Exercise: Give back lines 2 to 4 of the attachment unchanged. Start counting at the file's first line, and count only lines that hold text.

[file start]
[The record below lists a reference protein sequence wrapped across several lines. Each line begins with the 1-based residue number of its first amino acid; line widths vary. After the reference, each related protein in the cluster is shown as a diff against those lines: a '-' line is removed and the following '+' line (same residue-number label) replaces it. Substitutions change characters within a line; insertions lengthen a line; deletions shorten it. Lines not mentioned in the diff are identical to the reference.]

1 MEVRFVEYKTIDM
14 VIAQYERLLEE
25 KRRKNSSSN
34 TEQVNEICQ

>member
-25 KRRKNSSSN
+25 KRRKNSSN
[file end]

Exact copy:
1 MEVRFVEYKTIDM
14 VIAQYERLLEE
25 KRRKNSSSN